Focus on the Employee Experience is Now
This article was published in the Summer 2021 issue
by Danielle Scarpa, Analyst | Talent, Communication & Change Management and Ryan J. Patschke, Senior Director | Talent,
Communication & Change Management, Willis Towers Watson
Over the past year, employees have learned to work in new environments, think in new ways, and adapt to new styles of teamwork and productivity – employees are emboldened with more choice than ever. They have higher expectations for growth, demand geographic flexibility, and strive for better work/life balance and wellbeing resources.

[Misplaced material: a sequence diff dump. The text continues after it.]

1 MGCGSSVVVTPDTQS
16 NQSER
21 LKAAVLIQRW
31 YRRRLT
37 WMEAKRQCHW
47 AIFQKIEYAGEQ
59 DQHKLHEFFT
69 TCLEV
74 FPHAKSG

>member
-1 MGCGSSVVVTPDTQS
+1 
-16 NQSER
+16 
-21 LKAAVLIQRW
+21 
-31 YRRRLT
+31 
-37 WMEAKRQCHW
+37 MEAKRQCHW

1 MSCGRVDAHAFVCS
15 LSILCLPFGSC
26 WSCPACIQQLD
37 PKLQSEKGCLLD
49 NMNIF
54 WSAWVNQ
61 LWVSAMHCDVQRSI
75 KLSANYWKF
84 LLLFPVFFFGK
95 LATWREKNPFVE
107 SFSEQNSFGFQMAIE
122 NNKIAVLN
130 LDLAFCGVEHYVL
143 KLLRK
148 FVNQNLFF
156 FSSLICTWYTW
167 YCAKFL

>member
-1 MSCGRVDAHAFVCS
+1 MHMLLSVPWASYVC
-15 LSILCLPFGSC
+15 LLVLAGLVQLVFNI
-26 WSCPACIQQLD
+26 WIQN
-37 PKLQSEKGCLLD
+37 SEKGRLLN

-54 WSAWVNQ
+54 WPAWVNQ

Employers everywhere are feeling pressure to understand the experiences, needs, and struggles their employees face, and develop strategies for improvement. As companies transition to new ways of work, the number of U.S. organizations making improvement of the employee experience a top priority has surged, according to our recent Willis Towers Watson Employee Experience Survey. We found that more than nine in 10 employers (92%) said enhancing the employee experience will be an important priority at their organization over the next three years compared with just 54% that indicated it was important to their organization prior to the pandemic. And with good reason. Most respondents believe a positive employee experience is a key driver of engagement (82%), employee wellbeing (79%), productivity (79%), and ability to attract and retain talent (80%).
What EX Means to Us